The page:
Lesbian, Gay, Bisexual and Transgender Ageing: Biographical Approaches for Inclusive Care and Support (Book Review)
Authors: Ward, Richard, Ian Rivers, and Mike Sutherland
Publisher: Jessica Kingsley, 2012, 223 pp., London
Reviewed by: Douglas Kimmel
This book is based on a series of four seminars over a two-year period hosted by four universities in Scotland involving 24 contributors. The eleven chapters are divided into three parts plus an introduction about the general themes of LGBT aging and a conclusion about social and healthcare needs.
Part one had four chapters dealing with bisexuals, lesbian and gay issues, transgender concerns, and a specific focus on the invisibility of older lesbians. In the bisexual chapter, Rebecca Jones asked respondents to imagine the “roadmaps” for their future, “trailblazers” in their life, and to think of themselves as travelers toward aging. For most of them this was a new experience and provided insights into the differences between heterosexual and non-heterosexual aging. Few respondents knew any old bisexuals, but they looked to elders with unconventional lifestyles as role models. Stephen Pugh focused on how professionals can provide more effective care for older gay men and lesbians. The trans aging chapter by Louis Bailey noted the diversity of the population, including those growing old and those transitioning in late life, the discontinuity of gendered experiences, and the multiple effects of discrimination; it concluded with recommendations for practice. The fourth chapter reported data from an online survey by Jane Traines of 370 lesbians in the UK over age 60, and 32 stories from face-to-face interviews. The study focused on how “women like that” were often previously married, closeted, and involved with hidden networks of other lesbians. One interview was with a blind widow living in a healthcare facility who was connected with a supportive group of lesbian friends after a social worker learned that she was lesbian.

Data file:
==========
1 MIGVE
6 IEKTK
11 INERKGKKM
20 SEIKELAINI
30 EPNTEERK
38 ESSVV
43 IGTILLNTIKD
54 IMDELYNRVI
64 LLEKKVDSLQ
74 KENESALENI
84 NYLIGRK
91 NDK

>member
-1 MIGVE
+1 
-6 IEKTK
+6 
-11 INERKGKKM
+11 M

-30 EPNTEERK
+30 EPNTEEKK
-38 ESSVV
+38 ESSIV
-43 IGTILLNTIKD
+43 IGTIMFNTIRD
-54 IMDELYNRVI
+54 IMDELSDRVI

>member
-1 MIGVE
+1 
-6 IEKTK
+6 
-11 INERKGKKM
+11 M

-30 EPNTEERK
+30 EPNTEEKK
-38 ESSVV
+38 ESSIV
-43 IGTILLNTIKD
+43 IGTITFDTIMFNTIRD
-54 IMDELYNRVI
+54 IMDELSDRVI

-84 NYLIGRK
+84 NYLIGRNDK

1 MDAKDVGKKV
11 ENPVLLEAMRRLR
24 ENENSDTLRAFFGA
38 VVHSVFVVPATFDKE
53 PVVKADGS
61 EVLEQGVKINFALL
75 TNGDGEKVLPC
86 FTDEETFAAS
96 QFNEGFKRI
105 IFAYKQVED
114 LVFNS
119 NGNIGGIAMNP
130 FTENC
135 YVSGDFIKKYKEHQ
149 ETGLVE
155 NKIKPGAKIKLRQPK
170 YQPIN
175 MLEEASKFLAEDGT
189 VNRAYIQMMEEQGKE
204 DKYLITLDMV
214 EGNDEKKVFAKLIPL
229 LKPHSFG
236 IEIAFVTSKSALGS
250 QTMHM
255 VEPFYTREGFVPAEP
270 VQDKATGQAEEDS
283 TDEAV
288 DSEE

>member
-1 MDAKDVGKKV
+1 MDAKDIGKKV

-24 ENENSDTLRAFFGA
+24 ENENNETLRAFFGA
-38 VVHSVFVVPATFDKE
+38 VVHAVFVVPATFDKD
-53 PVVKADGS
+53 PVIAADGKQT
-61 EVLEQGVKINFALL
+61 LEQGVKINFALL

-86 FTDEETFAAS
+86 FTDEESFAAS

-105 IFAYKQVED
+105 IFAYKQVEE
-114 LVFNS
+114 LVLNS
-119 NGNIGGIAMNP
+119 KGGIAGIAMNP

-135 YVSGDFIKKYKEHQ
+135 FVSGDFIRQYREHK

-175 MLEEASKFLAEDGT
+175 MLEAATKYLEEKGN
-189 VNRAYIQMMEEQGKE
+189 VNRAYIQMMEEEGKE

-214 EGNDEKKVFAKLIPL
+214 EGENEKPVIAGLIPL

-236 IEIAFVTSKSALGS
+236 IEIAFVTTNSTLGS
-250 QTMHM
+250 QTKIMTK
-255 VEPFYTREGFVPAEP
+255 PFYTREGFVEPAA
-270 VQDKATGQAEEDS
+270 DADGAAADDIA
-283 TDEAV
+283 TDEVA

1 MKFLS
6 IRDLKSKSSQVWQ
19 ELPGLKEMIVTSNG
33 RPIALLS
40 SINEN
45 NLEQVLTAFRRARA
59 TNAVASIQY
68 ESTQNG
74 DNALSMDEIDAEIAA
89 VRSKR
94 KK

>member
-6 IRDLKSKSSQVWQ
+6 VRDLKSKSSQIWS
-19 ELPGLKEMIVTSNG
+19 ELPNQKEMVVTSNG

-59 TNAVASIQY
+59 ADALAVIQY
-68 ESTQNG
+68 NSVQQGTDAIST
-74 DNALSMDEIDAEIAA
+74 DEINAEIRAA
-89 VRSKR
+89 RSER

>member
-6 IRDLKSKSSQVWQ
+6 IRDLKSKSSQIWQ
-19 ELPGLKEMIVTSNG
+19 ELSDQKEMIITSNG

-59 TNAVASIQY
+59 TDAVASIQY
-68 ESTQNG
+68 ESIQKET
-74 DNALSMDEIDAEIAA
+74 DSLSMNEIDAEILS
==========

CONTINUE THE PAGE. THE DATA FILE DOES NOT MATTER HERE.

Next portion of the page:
Part two deals with health and social care issues for LGBT elders, including those living with HIV, those caring for others, and end of life issues. The first chapter describes lengthy interviews with 10 gay men over age 50 in London who never expected to grow old living with HIV; the three issues that seemed especially important were the effect of HIV on personal health, the emotional impact of HIV-related bereavements, and the individual’s narrative history of the epidemic. The second chapter examines the caregiving roles of lesbian and gay adults: caring for parents and being cared for themselves; it emphasizes the importance of personal biographical lived experience instead of categories or labels. The third chapter focuses on unique LGBT issues of end-of-life care, summarizing various studies and cataloging the relevant issues.
Part three discusses community projects that have focused on LGBT aging services. It begins with a chapter describing Polari, a volunteer project of significance that faded away from loss of funding, and makes a strong case for the negative effects of “hetero-normativity” in aging services: “the perspectives and interests of heterosexual service users are implicitly and sometimes explicitly favoured or prioritised.” The chapter documents the work of this pioneering organization and the lessons learned from its existence including the importance of awareness-raising and training, disseminating good practice, fostering social networks, and involving older LGBT service-users. The other chapters in this book describe current projects: Opening Doors in London, Count Me In project in Brighton, and the LGBT Dementia Support Network in the UK (“Gay or Straight: Dementia doesn’t discriminate!”).
This book adds to the growing number of useful resources on non-heterosexual aging and increases our understanding of research on LGBT aging by the scholars working on this topic in the UK.